I'm going to guess that Jackson's been outspoken for Democratic causes?
Yes, Jackson traditionally supports Democratic and liberal candidates and he's been very outspoken on political and environmental issues throughout his career.
Who is lined up as defense counsel on this suit?
McCain's lawyer is Lincoln Bandlow at Spillane Schaeffer Aronoff Bandlow in Los Angeles. The other lawyers are Howard Klein and Sang Dang with Klein, O'Neill & Singh in Irvine, Calif., for the Republican National Committee. And then Rebecca Connolly from Grunsky, Ebey, Farrar & Howell in Watsonville, Calif., represents the Ohio Republican Party.
Have there been hearings in the case yet?
No, we've given them an extension of time to retain counsel and all three of their responses are due around October 23.
Is this the first case you've ever had against a political candidate?
In other words, have I ever sued someone running for president before? No! I've done lots of work for famous people like Michael Jackson, The Beatles, Courtney Love, Axl Rose, and Crosby, Stills and Nash, but no one has ever asked me to sue a U.S. senator or candidate for public office. There's been a lot written lately about the use of certain songs by the Republican Party at their campaign rallies. It's a different use than that of a commercial.
Do these things happen often between musicians and politicians?
Bruce Springsteen got mad back in 1984 when Ronald Reagan used Born in the U.S.A. on the campaign trail. Tom Petty threatened to sue George Bush in 2000 when he used I Won't Back Down. And you probably read about the band Heart getting very upset when Sarah Palin used their song Barracuda at the RNC.
How does the law differentiate between rallies and ads?
There's a different kind of license required for the television commercial--the synchronization license--than there is to play it live at an event. Most of the time when you play something live at an event, it's covered by the public performance license and the campaigns purchase a traveling public performance license from ASCAP and BMI--the two leading public performance organizations--that covers the use of songs at the rallies.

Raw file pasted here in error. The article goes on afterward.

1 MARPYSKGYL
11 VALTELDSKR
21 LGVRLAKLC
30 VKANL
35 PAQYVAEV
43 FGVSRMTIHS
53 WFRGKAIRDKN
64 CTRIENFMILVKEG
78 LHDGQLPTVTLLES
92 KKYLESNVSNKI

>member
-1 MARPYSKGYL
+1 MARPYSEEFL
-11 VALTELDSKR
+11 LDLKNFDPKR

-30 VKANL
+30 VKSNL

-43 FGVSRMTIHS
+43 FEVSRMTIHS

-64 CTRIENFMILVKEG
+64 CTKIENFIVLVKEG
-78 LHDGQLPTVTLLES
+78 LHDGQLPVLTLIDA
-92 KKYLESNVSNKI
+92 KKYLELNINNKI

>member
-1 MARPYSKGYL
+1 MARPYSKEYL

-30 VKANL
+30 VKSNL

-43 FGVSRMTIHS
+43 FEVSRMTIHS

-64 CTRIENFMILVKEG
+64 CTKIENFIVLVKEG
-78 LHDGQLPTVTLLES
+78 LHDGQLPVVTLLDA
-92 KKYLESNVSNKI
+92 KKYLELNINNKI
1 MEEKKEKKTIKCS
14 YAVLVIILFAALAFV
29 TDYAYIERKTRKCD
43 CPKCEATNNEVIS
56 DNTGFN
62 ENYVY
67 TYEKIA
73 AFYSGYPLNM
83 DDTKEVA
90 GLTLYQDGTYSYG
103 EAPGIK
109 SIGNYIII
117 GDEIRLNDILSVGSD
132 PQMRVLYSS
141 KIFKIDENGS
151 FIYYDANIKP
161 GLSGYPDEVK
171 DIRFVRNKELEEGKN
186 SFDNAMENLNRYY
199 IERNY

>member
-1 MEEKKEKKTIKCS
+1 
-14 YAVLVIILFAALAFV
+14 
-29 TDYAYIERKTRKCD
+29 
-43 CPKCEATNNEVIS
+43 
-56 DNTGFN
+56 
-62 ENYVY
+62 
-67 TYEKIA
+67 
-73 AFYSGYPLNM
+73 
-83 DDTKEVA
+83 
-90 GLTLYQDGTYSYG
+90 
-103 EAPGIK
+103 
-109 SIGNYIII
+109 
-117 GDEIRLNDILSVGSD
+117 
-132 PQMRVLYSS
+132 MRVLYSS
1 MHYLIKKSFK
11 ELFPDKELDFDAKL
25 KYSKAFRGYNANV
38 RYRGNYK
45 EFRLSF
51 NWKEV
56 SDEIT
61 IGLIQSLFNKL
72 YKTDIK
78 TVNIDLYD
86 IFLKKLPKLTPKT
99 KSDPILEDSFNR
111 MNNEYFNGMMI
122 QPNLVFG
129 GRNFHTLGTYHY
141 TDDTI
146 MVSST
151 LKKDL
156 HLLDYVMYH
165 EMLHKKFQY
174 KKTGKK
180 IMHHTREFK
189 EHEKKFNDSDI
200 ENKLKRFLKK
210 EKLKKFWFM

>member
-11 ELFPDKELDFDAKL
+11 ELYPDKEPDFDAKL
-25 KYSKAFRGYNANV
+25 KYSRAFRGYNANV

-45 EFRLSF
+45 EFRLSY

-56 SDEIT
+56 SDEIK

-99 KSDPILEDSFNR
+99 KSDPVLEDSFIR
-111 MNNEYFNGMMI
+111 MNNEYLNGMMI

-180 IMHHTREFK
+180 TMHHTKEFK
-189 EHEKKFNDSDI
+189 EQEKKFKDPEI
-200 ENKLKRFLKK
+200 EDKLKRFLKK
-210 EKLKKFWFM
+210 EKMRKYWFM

And that upsets some musicians even more?
Yep. But what some artists are complaining about here is more than just publishing, it's the implied endorsement. They don't want their song, talent, or persona associated with Republicans. And that's why the Lanham Act exists, because of that false endorsement. Nobody has decided to take on the Republicans other than Jackson at this point. They could, but musicians by nature are not litigious.
Yeah, I've represented Jackson for quite some time--a lot of people try to use Take It Easy in commercials--but he's certainly not a litigious guy. We offered them the opportunity to try and work out the financial end of this but they just blew us off. And that's why we have patent and copyright law, it derives from the right in the Constitution to profit from your living. If you use Jackson's song in a commercial, he deserves to get compensated. So we have a very valid claim here.
What's the timetable for this case? If McCain wins the election, could that complicate things?
Most of these cases settle but if you go to trial, it's usually within 16-18 months after filing. The one potential complication is if Senator McCain is elected president. If so, I foresee some possible problems in getting discovery. But I don't think the case would be stayed if he's a sitting president because these are not acts that occurred while he was president. So we should still be entitled to proceed if he wins the election.